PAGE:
Rexy Rolle Soars with Family Airline Built on Brains and Belief

Flying over the turquoise blue waters of The Bahamas while sitting in the cockpit with your dad could put any child’s head in the clouds. The influence her parents had on Sherrexcia “Rexy” Rolle gave her the ability to stay grounded and still dream.

“That is why I am big-eyed, meaning I think I can take on the world at the end of the day,” says the vice president of operations and general counsel of Western Air Limited. Her family’s company is the largest privately-owned airline in The Bahamas. Rolle, her parents and some of their relatives celebrated a new milestone in June with the arrival of the first of three Embraer-145 SA long-range jets added to Western’s fleet of planes. “I’m in a rare situation of being able to build upon a family business or a family legacy that has already been established, but I don’t take that with ease,” says the aviation attorney.

It seems Rolle rarely takes anything for granted with the drive for excellence Rex and Shandrice-Woodside Rolle instilled in their daughter. Rolle earned her bachelor’s degree in political science and communications; a master’s in mass media and communications; and a juris doctorate. She told her parents she was going to be an attorney and a pop star when she was five-years-old. However, she knew her true destiny right before she started studying law in California. “My grandfather would always tell me you have to come back. You have to come back because you’re going to be able to take the company to the next level,” says Rolle.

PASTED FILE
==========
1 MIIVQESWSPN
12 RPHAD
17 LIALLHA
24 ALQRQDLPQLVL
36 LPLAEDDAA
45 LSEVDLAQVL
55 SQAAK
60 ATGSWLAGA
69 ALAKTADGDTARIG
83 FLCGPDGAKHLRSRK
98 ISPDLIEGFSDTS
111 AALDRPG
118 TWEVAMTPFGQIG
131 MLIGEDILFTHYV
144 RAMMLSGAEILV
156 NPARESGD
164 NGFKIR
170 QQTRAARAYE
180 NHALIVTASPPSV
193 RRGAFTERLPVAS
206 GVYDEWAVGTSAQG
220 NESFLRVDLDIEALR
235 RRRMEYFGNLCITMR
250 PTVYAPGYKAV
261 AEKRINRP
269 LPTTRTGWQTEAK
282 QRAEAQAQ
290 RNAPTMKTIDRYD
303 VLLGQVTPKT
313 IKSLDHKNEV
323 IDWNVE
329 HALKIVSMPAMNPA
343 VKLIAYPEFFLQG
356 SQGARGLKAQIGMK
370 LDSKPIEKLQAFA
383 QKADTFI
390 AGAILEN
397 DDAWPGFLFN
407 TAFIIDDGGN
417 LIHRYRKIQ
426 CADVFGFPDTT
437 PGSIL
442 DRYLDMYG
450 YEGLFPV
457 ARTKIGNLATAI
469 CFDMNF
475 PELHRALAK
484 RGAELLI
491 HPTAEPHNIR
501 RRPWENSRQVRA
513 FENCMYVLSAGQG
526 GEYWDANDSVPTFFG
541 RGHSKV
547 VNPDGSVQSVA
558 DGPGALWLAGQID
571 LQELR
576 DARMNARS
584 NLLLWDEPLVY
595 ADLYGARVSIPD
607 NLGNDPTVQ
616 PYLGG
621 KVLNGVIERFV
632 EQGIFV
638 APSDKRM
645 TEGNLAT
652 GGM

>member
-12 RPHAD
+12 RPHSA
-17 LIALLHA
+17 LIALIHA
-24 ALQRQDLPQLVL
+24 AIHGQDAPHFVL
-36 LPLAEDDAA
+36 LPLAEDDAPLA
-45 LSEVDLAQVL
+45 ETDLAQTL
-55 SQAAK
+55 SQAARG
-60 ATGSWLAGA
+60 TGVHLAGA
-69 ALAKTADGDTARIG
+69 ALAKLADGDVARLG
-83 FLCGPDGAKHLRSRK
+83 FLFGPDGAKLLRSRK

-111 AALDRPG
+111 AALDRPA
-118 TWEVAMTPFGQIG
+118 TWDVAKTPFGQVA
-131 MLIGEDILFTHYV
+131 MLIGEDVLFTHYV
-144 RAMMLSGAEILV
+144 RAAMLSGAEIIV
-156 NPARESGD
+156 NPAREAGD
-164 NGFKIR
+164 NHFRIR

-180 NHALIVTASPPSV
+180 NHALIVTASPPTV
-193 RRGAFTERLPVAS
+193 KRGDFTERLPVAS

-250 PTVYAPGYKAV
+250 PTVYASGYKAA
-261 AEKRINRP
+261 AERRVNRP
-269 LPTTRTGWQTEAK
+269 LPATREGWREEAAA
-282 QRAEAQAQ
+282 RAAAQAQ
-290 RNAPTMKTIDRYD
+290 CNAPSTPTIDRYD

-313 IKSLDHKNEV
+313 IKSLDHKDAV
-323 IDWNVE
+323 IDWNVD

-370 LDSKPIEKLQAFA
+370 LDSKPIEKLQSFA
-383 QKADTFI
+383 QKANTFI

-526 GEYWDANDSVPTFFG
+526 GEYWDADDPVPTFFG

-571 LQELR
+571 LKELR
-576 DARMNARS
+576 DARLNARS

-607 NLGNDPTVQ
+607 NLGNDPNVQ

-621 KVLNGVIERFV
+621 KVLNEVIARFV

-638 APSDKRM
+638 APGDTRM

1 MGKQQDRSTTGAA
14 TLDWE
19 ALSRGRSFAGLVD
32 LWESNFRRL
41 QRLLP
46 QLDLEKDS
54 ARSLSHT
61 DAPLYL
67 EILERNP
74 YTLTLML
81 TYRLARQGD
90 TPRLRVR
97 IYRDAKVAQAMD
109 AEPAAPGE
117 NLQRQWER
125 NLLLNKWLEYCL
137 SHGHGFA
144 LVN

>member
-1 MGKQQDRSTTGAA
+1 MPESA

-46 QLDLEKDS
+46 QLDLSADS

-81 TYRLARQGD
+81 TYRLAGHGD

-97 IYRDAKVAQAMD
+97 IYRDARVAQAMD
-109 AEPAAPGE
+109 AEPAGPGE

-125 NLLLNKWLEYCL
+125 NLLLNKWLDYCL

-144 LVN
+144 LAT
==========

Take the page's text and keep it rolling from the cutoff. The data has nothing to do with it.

Her family’s history alone makes the existence of Western Air virtually a miracle. Rolle’s grandfather worked on a mail boat and was a pastor with 13 children living on Andros, the largest island in The Bahamas. Rex and Shandrice had very little money growing up in Mastic Point, but a benefactor gave Rolle’s dad the money to go to flight school and become a pilot. “So many supernatural things have happened in regards to my dad’s life and my mom’s life. They are a walking testimony to miracles and the proof that anything can happen.”

Rolle spent most of her childhood going to school in America. She and her father were allowed to immigrate to the U.S while her mother attended college on a student visa. Rolle was around 10 when a trip home to Andros for the funeral of her great-grandmother became the inspiration for what would become Western Air. “We sat at the airport for hours upon hours upon hours. Being on the outer islands, we just weren’t a priority to the larger air carriers when they could be flying hundreds of people internationally.”

Photo: Western Air